The Stress-Vulnerability Model
of Co-occurring Disorders
- What causes psychiatric disorders?
- Why do some people develop a psychiatric disorder but others don't?
- What affects the course of the disorder?
These are common questions raised by people with co-occurring disorders and their family members. The stress-vulnerability model provides answers to these questions. This model can help in understanding the causes of psychiatric disorders, how psychiatric disorders and addiction can influence each other, and how co-occurring disorders can be managed and treated together.
As the name suggests, two main factors are involved. "Vulnerability" refers to our basic susceptibility to mental health disorders. This is determined by our genetic makeup and our early life experiences. It is affected by our use of medications and our likelihood of using alcohol or drugs. "Stress" refers to the challenges faced in our lives. It is affected by our coping skills, social support, and involvement in meaningful activities.
If we are vulnerable to something, it means we're more likely to be affected by it. For example, some people might be biologically vulnerable to certain physical illnesses-such as heart disease or asthma. Maybe the disease runs in the family, or maybe something in our early life "set us up" for it.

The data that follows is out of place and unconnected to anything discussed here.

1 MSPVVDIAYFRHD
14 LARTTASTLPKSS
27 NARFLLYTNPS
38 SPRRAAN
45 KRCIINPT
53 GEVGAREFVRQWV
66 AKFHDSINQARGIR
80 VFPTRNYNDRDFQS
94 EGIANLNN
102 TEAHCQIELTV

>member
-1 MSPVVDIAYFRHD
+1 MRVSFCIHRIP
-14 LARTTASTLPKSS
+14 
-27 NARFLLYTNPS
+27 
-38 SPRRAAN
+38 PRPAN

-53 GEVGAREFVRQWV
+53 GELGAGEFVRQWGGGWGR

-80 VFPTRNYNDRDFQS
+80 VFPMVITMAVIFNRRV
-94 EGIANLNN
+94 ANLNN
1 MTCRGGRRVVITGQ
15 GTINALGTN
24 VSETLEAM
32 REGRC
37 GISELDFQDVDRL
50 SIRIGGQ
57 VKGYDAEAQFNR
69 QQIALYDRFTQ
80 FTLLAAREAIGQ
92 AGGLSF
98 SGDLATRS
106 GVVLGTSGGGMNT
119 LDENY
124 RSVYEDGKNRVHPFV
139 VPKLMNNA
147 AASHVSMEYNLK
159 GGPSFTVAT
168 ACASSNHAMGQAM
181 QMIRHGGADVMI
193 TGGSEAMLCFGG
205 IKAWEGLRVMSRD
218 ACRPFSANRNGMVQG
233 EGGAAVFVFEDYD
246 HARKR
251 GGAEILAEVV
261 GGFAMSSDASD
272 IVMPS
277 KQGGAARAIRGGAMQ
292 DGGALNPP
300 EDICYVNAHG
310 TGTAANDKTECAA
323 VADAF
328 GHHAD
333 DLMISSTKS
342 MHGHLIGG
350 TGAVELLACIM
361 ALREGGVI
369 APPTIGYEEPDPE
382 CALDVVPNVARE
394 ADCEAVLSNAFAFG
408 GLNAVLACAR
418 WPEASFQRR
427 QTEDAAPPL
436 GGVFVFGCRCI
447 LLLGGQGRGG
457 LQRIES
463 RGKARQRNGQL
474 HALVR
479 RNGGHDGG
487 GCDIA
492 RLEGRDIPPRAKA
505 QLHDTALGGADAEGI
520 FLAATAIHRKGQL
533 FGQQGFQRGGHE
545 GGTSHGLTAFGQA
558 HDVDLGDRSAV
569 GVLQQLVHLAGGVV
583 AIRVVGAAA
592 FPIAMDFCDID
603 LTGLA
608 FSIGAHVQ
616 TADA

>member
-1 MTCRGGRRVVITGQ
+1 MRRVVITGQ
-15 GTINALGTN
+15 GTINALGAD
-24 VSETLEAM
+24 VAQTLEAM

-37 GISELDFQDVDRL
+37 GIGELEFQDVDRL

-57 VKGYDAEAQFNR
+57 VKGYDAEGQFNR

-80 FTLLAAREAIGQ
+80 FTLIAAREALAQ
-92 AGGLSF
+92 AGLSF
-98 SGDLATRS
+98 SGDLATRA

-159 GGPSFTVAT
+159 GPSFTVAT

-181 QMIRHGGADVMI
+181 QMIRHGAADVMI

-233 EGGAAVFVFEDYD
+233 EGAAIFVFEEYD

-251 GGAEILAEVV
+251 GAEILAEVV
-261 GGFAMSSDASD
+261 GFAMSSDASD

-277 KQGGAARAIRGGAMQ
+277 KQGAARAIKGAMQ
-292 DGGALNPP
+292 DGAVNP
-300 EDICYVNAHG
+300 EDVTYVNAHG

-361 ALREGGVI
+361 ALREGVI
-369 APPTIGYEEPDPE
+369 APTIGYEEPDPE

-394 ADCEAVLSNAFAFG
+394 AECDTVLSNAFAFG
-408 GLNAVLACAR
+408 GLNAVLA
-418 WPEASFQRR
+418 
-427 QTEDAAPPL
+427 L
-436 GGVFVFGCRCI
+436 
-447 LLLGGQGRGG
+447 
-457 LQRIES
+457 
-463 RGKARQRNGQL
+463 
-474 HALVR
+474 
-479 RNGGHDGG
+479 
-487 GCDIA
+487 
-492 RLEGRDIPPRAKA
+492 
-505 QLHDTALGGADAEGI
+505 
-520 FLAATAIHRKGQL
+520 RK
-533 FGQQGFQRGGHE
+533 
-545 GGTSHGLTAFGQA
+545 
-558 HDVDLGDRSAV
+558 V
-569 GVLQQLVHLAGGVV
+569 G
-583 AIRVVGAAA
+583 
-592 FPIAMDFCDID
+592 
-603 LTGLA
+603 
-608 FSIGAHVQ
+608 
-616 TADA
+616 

Some people are biologically vulnerable to certain psychiatric disorders: bipolar disorder, major depression, schizophrenia, or anxiety disorders (panic, post-traumatic stress), for example. This vulnerability is determined early in life by a combination of factors, including genetics, prenatal nutrition and stress, birth complications, and early experiences in childhood (such as abuse or the loss of a parent). This is why some families are more likely to have members with a particular psychiatric disorder. Although vulnerability to psychiatric disorders is primarily biological in nature, people can take steps to reduce their vulnerability, including taking medication and not using alcohol or drugs. It's also worth noting that the greater a person's vulnerability to a particular disorder, the earlier it is likely to develop, and the more severe it may become.
Similarly, some people also have a biological vulnerability to developing an addiction: they are more likely to develop alcohol or drug abuse or dependence. This is why addiction, similar to psychiatric disorders, sometimes "runs in families."
What Are the Elements of the Stress-Vulnerability Model?
These two main areas -- biological vulnerability and stress -- are influenced by several other factors that people have some control over. These factors include
alcohol and drug use